It is needless to say anything of the story of "Krishna Kanta's Will." The carefully prepared and literal translation of this novel, for which we are indebted to the pen of the translator of the author's "Poison Tree" alluded to above, will tell its own tale.

This translation is from the latest edition of the work, published in 1892.

The story is written with much dramatic force, tragic indeed, but enlivened by passages of humorous description. The moral lesson intended to be conveyed is obvious—in fact, the chief aim of the author in all his works appears to have been to promote the amelioration of Hindu society, and to teach the vital importance of a reliance on religious principles in the affairs of life.


Oxford, February, 1895.


Part I
Chapter I 11
Chapter II 17
Chapter III 25
Chapter IV 33
Chapter V 39
Chapter VI 43
Chapter VII 50
Chapter VIII 57
Chapter IX 60
Chapter X 69
Chapter XI 78
Chapter XII 83
Chapter XIII 91
Chapter XIV 95
Chapter XV 103
Chapters XVI & XVII 106
Chapter XVIII 111
Chapter XIX 114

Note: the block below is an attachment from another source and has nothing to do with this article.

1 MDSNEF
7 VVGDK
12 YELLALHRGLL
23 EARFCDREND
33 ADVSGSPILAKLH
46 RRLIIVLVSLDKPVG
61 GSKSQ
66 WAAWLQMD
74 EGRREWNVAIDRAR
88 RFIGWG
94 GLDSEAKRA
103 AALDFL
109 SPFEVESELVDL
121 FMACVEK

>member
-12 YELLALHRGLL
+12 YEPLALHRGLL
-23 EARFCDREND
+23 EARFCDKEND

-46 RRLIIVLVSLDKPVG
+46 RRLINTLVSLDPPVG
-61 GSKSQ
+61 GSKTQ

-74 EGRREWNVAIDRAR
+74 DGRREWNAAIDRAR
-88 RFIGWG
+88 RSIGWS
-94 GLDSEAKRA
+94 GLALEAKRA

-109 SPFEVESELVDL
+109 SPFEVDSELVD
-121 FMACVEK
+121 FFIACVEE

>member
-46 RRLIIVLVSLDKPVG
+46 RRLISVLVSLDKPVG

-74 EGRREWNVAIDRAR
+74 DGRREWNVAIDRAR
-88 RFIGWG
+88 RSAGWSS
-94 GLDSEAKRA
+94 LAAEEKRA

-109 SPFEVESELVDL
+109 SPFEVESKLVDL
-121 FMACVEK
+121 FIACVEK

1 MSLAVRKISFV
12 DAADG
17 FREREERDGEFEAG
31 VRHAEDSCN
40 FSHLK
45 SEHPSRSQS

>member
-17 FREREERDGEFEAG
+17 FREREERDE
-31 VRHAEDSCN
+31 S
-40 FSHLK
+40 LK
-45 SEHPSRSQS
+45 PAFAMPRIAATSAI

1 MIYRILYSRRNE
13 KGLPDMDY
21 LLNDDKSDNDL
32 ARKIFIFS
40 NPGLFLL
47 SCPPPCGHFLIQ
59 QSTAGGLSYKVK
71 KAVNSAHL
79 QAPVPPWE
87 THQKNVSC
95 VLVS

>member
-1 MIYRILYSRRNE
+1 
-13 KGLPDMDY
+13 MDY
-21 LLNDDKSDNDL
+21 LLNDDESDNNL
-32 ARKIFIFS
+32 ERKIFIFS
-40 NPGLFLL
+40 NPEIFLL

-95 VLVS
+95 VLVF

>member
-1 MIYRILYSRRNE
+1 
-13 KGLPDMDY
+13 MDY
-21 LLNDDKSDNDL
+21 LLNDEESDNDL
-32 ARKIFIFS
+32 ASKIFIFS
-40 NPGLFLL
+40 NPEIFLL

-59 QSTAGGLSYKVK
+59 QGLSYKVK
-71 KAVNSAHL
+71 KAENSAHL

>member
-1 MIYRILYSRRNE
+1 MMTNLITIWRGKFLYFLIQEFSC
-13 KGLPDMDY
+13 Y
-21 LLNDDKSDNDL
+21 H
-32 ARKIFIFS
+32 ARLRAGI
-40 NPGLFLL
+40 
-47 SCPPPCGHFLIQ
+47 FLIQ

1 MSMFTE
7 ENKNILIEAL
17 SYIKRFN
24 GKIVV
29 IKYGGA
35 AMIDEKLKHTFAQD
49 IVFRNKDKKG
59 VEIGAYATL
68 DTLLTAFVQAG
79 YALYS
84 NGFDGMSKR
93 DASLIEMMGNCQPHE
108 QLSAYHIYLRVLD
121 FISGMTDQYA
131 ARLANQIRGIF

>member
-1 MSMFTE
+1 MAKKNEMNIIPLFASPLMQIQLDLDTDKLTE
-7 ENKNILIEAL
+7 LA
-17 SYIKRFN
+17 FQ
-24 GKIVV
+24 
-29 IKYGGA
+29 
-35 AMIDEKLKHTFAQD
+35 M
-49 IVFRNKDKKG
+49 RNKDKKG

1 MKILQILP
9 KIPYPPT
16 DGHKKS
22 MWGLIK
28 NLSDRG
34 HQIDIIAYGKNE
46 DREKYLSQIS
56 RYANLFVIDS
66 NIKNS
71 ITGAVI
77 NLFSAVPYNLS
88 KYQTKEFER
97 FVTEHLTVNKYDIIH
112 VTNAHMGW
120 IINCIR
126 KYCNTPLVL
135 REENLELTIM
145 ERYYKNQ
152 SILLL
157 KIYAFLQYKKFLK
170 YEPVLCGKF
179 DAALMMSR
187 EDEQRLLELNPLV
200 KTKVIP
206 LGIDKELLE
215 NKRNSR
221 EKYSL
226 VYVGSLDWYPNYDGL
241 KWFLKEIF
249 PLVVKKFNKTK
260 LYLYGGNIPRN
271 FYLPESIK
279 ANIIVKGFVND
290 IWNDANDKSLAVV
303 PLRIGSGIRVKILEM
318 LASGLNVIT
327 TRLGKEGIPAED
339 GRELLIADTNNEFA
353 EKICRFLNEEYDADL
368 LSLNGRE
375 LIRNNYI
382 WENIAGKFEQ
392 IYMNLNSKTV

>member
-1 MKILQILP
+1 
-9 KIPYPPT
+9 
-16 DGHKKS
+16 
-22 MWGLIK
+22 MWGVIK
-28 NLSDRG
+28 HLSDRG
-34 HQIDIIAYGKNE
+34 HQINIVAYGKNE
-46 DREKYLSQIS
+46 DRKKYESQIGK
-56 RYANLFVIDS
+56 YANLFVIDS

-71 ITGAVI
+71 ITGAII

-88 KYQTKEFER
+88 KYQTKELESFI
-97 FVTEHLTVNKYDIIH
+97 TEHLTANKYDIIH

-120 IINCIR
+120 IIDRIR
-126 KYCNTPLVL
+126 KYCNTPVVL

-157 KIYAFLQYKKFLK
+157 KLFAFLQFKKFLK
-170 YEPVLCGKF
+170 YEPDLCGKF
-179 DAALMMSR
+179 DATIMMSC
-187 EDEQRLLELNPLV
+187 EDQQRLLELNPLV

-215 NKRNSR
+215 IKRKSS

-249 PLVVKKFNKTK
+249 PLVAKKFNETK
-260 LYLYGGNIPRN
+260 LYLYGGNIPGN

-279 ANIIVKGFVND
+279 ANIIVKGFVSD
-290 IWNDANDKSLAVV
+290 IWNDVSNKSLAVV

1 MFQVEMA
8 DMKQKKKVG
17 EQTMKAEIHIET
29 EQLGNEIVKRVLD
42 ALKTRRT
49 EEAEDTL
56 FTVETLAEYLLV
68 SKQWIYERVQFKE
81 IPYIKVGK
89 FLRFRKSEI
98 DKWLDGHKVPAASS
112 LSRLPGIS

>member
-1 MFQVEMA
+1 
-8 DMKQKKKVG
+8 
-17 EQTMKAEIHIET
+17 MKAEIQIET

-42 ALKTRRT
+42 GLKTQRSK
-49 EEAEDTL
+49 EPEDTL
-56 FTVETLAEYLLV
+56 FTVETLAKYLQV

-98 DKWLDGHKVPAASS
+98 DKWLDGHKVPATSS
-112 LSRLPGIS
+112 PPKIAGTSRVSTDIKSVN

Chapter XX 117
Chapter XXI 121
Chapter XXII 127
Chapter XXIII 130
Chapter XXIV 134
Chapter XXV 138
Chapter XXVI 142
Chapter XXVII 147
Chapter XXVIII 152
Chapter XXIX 158
Chapter XXX 162
Chapter XXXI 170
Part II
Chapter I 173
Chapter II 176
Chapter III 179
Chapter IV 187
Chapter V 192
Chapter VI 196
Chapter VII 205
Chapter VIII 211
Chapter IX 216
Chapter X 219
Chapter XI 222
Chapter XII 226
Chapter XIII 232
Chapter XIV 238
Chapter XV 243
Sequel 253
Appendix 257
Glossary 261
Copyright.svg PD-icon.svg This work is a translation and has a separate copyright status to the applicable copyright protections of the original content.

This work was published before January 1, 1925, and is in the public domain worldwide because the author died at least 100 years ago.


This work was published before January 1, 1925, and is in the public domain worldwide because the author died at least 100 years ago.